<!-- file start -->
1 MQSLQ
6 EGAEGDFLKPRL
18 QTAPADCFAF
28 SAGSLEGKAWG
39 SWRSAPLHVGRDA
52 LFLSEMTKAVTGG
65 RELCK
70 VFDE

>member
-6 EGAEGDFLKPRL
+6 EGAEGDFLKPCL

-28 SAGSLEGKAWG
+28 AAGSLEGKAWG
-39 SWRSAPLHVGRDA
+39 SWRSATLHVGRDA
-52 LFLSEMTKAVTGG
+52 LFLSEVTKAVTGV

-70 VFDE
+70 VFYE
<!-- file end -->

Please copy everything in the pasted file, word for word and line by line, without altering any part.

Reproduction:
1 MQSLQ
6 EGAEGDFLKPRL
18 QTAPADCFAF
28 SAGSLEGKAWG
39 SWRSAPLHVGRDA
52 LFLSEMTKAVTGG
65 RELCK
70 VFDE

>member
-6 EGAEGDFLKPRL
+6 EGAEGDFLKPCL

-28 SAGSLEGKAWG
+28 AAGSLEGKAWG
-39 SWRSAPLHVGRDA
+39 SWRSATLHVGRDA
-52 LFLSEMTKAVTGG
+52 LFLSEVTKAVTGV

-70 VFDE
+70 VFYE